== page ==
Read the complete story here.
New Boats Christened by the TCBB Community!
On Thursday, July 21, 2016, over 50 people – founding members of the advisory board, current leadership, alumni and current participants, our mentor-craftsmen, staff of Pierce County Juvenile Court Remann Hall, volunteers and donors – gathered at the head of the Thea Foss Waterway to christen new boats and and restored boats.
1. A traditional Lumber Yard Skiff built under mentor Dan Mason. The boat was named the Kathryn Anderson after one of the essential partners in the early days of creating the boat builders.
2. A Strip canoe, partially built with all necessary materials donated by Howard Heyer (now deceased), was newly completed under mentor Peter Hales. This is the canoe we see in so many of the photos. Its a beautiful craft with many loving hours of work put in by mentors, youth, and Mr. Heyer himself before giving the craft to TCBB to complete. The boat was christened the Howie in honor of Mr. Heyer by his family Chris Heyer, his wife, two children and Mr. Heyer’s widow.
3. A newly built TCBB Skiff, also known as the family boat which is the model built at this year’s Tacoma Maritime Fest, was completed under mentors Chuck Graydon, Paul Birkey, and Ken Wilson. Her name is Kinship and the line of boats will now be referred to as the Kinship Skiffs.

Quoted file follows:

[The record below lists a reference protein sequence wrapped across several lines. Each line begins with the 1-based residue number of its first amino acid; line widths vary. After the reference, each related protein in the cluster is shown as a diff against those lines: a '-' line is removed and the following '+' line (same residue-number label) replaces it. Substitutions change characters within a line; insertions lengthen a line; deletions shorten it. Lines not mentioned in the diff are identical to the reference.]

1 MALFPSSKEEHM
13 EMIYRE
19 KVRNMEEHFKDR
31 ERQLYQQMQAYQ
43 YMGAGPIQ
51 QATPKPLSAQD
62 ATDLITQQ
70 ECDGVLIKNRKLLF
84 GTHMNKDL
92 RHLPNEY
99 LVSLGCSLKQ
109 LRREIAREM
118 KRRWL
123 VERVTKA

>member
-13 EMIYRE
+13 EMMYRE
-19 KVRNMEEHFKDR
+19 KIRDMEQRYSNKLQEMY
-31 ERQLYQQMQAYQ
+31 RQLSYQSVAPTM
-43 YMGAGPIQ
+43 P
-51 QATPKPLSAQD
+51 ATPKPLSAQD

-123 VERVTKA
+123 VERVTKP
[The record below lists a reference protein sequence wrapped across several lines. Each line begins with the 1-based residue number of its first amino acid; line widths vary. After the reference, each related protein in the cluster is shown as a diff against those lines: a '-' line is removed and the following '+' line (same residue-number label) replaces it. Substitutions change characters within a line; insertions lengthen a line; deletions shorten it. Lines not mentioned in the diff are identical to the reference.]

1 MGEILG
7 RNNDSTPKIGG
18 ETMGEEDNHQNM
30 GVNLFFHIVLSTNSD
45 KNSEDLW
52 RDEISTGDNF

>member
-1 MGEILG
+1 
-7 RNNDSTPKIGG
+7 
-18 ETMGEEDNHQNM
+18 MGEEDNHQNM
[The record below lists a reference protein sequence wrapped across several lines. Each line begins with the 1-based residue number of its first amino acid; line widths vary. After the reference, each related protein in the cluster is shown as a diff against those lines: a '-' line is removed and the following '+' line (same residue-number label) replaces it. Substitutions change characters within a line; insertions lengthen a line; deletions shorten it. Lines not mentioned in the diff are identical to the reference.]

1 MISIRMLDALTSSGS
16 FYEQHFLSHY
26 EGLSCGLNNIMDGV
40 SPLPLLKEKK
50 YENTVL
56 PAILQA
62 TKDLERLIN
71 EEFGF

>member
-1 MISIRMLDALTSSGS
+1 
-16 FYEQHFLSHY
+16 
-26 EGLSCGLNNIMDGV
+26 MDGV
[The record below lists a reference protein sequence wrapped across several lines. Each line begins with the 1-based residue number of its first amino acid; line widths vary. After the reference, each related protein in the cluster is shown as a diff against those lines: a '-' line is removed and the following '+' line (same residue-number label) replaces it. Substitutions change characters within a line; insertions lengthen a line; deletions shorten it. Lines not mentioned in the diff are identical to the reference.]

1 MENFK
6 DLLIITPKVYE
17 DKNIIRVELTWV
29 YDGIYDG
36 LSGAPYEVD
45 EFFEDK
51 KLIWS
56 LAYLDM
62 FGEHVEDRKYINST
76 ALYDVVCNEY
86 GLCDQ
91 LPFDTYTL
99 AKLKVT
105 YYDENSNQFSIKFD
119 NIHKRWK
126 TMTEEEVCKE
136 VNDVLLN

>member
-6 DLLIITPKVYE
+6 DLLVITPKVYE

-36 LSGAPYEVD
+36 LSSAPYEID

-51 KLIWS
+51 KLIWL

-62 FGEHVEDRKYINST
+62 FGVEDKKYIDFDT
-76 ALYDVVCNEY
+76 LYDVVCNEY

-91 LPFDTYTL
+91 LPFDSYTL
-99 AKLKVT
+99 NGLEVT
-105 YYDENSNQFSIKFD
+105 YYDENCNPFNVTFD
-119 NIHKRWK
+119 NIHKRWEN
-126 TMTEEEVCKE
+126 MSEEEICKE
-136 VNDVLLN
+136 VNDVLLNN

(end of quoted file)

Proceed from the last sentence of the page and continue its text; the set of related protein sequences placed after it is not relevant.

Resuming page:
4. A restored Norweigian-built Peanut sailboat was donated by Mary Hammond in the Fall of 2015. The boat was restored under Keith Cameron, Peter Hales, and Chuck Graydon along with a lot of help from youth and volunteers, is now officially called Peanut.
5. A Cape Ann Dory, restored under Ken Wilson and with many hands on it for over a year, was rechristened the Spirit
6. Newly purchased rigid inflatable purchased by PCJC/Remann Hall was christened the Remann by the youth of our program.
Warmth and solidarity permeated this christening event. All were moved by the sense of family and the completion of cycles that came about as each boat was talked about and the people involved named. After the naming, all stayed after for a bbq! Quite night!
What We Do
We provide programs engaging at-risk youths in a one-to-one relationship with adult mentors. Our aim is to break down the barriers that inhibit at-risk and other youths; help them acquire the skills, integrity and confidence to be citizen and work ready; develop a sense of belonging, learning and growing together; and restore their sense of self-worth and value to the community. Youths are enrolled in one or more 10-week sessions where, under the guidance of their mentors, they learn the craft and practice of woodworking and wooden boat building, boat restoration, and boat handling. Out goal is to provide the meaningful experiences that give at-risk youths a reason to stay out of trouble and reconnect with the community.